The trip to Tchekpo
I was picked up at my host families house at 5:30 in the morning. I had packed almost everything in my room including my mosquito net. I’d been advised that I should take with me as much as possible to the house I’ll be staying in for the week, and as of August 8th, the house I’ll be living in for two years. So I had two suitcases, my water filter, my mosquito net, a new petrol stove, pots and pans and food. Hopefully enough for a week. I was picked up in a van. My Togolese French instructor Aeisha, and my Togolese Ewe instructor , Kossi, were both in the van. We picked up two other PCV’s, and we would also pick up each of our homologues (community partner) at the local hotel. There was a total of nine people in the van including the driver. The homologues had just finished a two day meeting regarding what is expected of them, as our partners, during this first week, and over the next two years, and they reviewed what their expectations were. I met my homologue on Friday morning, the day before we left for our “post visit”. All the PCV’s and homologues met each other for the first time. My homologue was a rather stern, yet prideful looking, small framed woman. Her name is Alougba (Aw-loo-baw). She is fifty-six.
We were on our way by 7AM, and we began our weeks journey to our new home. I tried to talk with Alougba on the way to Tchekpo. I tried to communicate my enthusiasm through my tone, and smile, and laugh. I spoke in my very best French, and had actually practiced a few phrases. Alougba stared straight ahead, and said to me, Je ne parle pas Anglais!!! I don’t speak English! I had to laugh at the situation, at the same time wanting to throttle my new found friend. I was not speaking English…I was speaking French. Every single time I tried to say something to her that day, she told me…I don’t speak English. I smiled, but inside I was doing the silent scream. I looked for ways to jump from the van, and run for my life, but there was no escape. As it turns out, Alougba speaks quite a bit of French, but primarily she speaks Ewe, and everyone in Tchekpo speaks Ewe. Most of them know quite a bit of French, but it is not at all the same French that I’ve been learning for the last eight months. Ok. Ok. Ok. Hmmmmm. Well let’s just see how this all works out.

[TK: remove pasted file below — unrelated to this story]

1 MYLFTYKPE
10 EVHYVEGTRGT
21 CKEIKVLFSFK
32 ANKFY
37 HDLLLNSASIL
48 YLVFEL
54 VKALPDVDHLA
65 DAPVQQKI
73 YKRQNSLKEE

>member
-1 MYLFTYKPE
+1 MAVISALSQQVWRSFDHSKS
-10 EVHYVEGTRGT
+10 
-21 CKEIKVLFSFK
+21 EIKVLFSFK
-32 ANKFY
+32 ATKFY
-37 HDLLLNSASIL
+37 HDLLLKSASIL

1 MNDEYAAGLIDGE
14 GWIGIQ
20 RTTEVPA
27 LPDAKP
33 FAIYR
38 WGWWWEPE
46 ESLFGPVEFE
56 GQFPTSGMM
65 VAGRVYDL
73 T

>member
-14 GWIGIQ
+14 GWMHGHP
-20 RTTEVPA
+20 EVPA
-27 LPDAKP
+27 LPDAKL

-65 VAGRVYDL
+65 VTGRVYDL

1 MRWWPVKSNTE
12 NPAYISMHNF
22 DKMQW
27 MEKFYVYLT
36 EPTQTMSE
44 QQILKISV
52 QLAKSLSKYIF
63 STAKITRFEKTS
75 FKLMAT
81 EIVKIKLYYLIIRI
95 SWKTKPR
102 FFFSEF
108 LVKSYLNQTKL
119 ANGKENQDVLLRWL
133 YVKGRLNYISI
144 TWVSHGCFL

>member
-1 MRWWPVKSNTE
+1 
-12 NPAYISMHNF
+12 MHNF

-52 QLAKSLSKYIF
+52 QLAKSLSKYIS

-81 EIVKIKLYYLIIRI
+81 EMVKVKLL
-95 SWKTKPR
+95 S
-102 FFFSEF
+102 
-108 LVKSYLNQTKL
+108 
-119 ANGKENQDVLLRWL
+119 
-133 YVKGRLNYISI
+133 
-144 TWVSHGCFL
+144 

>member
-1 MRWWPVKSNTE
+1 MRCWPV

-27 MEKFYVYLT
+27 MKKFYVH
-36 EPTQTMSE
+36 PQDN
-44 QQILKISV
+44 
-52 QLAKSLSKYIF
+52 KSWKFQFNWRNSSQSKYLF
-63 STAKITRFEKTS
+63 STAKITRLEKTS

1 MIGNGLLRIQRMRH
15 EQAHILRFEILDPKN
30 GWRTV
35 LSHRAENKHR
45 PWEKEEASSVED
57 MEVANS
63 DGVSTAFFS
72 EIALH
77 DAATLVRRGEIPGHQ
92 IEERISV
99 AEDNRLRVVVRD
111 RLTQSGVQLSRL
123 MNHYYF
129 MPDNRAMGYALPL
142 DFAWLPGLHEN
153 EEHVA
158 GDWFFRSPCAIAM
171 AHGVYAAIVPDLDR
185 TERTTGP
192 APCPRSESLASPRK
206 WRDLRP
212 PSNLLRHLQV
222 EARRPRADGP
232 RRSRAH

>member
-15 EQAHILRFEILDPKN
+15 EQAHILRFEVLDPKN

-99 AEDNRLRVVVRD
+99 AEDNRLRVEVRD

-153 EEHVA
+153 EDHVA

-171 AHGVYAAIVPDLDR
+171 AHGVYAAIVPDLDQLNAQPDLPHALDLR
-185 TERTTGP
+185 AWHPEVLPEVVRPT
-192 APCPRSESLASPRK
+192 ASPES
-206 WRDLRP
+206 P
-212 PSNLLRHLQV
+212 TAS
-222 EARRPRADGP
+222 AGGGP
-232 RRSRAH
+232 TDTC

My town, Tchekpo was the first town on our route, so I was the first to be dropped off. I’ve been wondering what the town would be like, and what my house would be like for a long time. Tchekpo is only about ½ hour from Tesvie, so we didn’t have far to go. When we got to Tchekpo we took a dirt road about ½ mile, and eventually came to my compound and my house. I have to say, I was delighted when I saw the house. It really looked… well, just charming. I mean it’s not Meryl Streeps house in Out of Africa, but it was really cute. My house is a palace compared to how the rest of Tchekpo housing. So when you see pictures of it, you need to know that it is not at all a representation of Tchekpo. The village, nor my house has electricity or running water.
Everyone got out of the van, and they brought all my things into the house. The inside of the house was really nice too. I thought..ok, ok, I can do this. The other PCV’s were talking about how cute the house was, but they were anxious to leave and go see their own places, so they quickly left. And all of a blatantly, surreal sudden moment, there I was in my little house with my little homologue, in a little village in Africa.